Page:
SS Camlough/SS Corteen (Ballyclare) - Information Please

Nswstar2
9th February 2018, 18:05
I now live in Southwest Scotland near the Solway coast, site of many shipwrecks over the years.

One wrecksite is quite nearby at the village of Monreith: the SS Camlough (built 1920) one of the Kelly's Coal Boats, which was wrecked on the beach there in January of 1932.

Most of the ship was subsequently salvaged in situ - not entirely a straightforward job, one gathers, as two further small salvage ships came to grief at the site in the salvage process, while loaded/loading with scrap metal.

Much of this small steam screw coaster had come to rest on outcrops of volcanic rock in a wild January storm at an exceptional high tide. The stern section of the boat (boiler and engine rooms) was sitting on sand. Although most of the ship was salvaged in situ, a portion of the stern remains on the beach.

In recent years, this wreckage had been largely covered with sand, only a few of the rusty ship's structures from the very depths of the hull protruding. But this year's winter storms + wave action, have been shifting the sand on this part of the beach, and I discovered in mid-December, that the footprint and some structures from deep within the hull were being revealed - that deep 'footpring' of approximately a third of the boat being visible, at the most revealing tides. On one occasion I could see right back to the stub of the shaft at the stern where the propeller would have been fitted.

I've been making repeated visits to the wrecksite over the past two months, photographing what has been revealed by the sea, and documenting the extent of evidence still remaining of where most of the ship was cut up for salvage (corroded metal plates, rods, etc.).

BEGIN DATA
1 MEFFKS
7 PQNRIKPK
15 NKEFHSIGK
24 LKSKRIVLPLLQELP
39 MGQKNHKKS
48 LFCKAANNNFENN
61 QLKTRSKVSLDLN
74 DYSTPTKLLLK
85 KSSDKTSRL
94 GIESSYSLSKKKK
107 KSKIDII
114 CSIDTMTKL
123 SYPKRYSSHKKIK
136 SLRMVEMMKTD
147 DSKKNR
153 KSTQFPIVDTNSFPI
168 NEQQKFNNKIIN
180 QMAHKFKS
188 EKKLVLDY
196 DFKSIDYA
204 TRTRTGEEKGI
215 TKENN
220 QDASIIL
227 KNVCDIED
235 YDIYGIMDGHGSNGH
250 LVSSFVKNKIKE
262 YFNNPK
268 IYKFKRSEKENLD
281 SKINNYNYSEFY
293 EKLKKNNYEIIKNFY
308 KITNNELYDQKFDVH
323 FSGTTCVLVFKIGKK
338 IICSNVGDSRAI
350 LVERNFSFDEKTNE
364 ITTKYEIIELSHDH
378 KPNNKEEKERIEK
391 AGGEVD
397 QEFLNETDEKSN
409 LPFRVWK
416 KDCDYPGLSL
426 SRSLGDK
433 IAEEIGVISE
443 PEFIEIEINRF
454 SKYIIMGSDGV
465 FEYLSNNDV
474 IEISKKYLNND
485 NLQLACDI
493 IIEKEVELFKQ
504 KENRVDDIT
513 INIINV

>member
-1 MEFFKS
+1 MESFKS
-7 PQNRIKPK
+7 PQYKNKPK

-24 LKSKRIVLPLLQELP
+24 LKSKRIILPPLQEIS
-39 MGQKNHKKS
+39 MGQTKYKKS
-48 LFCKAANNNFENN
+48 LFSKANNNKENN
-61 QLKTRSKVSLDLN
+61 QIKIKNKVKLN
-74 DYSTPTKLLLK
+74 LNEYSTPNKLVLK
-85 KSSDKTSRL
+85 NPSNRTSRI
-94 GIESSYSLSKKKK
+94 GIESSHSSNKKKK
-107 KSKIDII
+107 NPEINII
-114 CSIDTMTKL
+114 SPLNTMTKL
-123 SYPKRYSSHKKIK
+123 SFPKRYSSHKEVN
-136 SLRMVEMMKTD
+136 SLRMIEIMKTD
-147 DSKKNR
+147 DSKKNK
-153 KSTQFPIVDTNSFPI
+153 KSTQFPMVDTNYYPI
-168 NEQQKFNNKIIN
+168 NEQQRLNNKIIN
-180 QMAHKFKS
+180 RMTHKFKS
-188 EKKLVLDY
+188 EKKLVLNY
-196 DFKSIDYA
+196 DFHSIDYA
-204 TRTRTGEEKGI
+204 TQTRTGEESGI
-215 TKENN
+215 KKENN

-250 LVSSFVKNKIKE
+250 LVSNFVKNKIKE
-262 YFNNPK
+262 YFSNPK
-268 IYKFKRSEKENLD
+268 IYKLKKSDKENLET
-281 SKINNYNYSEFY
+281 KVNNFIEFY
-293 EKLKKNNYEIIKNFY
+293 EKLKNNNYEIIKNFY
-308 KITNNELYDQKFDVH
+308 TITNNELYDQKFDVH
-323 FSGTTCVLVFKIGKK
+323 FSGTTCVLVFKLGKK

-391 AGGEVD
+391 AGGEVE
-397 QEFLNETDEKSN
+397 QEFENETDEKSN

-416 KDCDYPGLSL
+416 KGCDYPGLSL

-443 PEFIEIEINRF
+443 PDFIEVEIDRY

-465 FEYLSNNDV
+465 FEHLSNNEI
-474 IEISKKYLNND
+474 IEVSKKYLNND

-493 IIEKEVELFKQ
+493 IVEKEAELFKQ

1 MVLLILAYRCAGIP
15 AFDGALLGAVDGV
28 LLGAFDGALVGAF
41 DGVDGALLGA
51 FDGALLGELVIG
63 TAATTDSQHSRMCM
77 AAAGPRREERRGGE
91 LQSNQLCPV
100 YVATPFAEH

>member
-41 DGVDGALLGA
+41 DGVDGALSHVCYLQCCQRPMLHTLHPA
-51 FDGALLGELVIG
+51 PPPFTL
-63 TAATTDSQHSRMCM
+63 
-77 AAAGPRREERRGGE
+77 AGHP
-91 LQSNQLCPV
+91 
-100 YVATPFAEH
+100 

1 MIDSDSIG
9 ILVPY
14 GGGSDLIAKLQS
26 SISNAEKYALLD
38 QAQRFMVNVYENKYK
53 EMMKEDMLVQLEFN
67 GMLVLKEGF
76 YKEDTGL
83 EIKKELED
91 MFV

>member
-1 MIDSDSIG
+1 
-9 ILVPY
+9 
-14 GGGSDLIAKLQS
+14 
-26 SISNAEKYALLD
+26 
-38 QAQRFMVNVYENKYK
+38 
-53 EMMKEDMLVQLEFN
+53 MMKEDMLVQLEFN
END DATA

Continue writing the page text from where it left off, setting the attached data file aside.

I have been researching details on the SS Camlough (and her sister ship SS Corteen (later renamed Ballyclare) - and have gathered quite a bit of information - including from various Internet sites (Canmore and Wrecksite) plus Lloyds Register and also scans of original newspaper reports of the wreck (Belfast News Letter and the Scotsman).

The portion of wreck surviving is from deep in the hold, and includes the curved supports for a single Scotch boiler, the area of the Engine Room, the Stern Tube (which had been sliced open to salvage the propeller shaft) the triangular base of the aft Ballast tank, with a stub of forward propeller shaft still protruding to a flange, and (only visible on one day) the actual tip of the stern with protruding stub where the propeller would have been fitted.

I am doing my best to envisage what the Engine and Boiler Rooms of the SS Camlough would have looked like (the boiler and all the essential equipment had been removed for salvage - in many cases by just torching equipment loose from its supporting metal plate).

Both Engine and Boiler Rooms were located to the stern - leaving room for two large cargo areas and two big cranes forward.

Surviving dimensions deep in the base of the ship are:

Engine Room 19 ft wide across the ship, 10 feet long, Boiler Room dimensions were similar.

This seems like a pretty confined space in the engine room for a triple expansion steam engine, condenser, and other equipment.

Camlough's identical ship SS Corteen (later Ballyclare) was also one of the Kelly's Coal Boats and remained in service until 1959.

It would be really helpful if anyone could point me to floor plans of an engine/boiler room for a similar ship. She was 166.9 ft long, and the engine details were:
1- Screw T.3-cyl. (14", 24" & 40" x 30 ") 89 hp

I've identified several photos of the Corteen but only one of the Camlough when it was in service (+ a few blurry newspaper photos of the wrecked vessel, barely more than outlines). NOTE: Would attach a good photo, but can't see how to do it in this first post.